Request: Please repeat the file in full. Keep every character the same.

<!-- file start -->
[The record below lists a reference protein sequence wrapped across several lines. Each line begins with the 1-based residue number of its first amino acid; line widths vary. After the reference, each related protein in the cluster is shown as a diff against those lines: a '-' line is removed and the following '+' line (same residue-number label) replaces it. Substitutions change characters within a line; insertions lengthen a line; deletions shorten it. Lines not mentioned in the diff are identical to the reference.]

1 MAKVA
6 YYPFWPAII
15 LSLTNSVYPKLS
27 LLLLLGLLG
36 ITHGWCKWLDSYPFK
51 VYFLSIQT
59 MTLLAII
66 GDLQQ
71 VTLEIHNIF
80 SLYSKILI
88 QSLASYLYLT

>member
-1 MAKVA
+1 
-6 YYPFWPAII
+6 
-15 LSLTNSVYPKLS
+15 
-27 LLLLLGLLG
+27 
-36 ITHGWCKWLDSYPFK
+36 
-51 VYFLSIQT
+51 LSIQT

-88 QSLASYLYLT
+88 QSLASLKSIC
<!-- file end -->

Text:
[The record below lists a reference protein sequence wrapped across several lines. Each line begins with the 1-based residue number of its first amino acid; line widths vary. After the reference, each related protein in the cluster is shown as a diff against those lines: a '-' line is removed and the following '+' line (same residue-number label) replaces it. Substitutions change characters within a line; insertions lengthen a line; deletions shorten it. Lines not mentioned in the diff are identical to the reference.]

1 MAKVA
6 YYPFWPAII
15 LSLTNSVYPKLS
27 LLLLLGLLG
36 ITHGWCKWLDSYPFK
51 VYFLSIQT
59 MTLLAII
66 GDLQQ
71 VTLEIHNIF
80 SLYSKILI
88 QSLASYLYLT

>member
-1 MAKVA
+1 
-6 YYPFWPAII
+6 
-15 LSLTNSVYPKLS
+15 
-27 LLLLLGLLG
+27 
-36 ITHGWCKWLDSYPFK
+36 
-51 VYFLSIQT
+51 LSIQT

-88 QSLASYLYLT
+88 QSLASLKSIC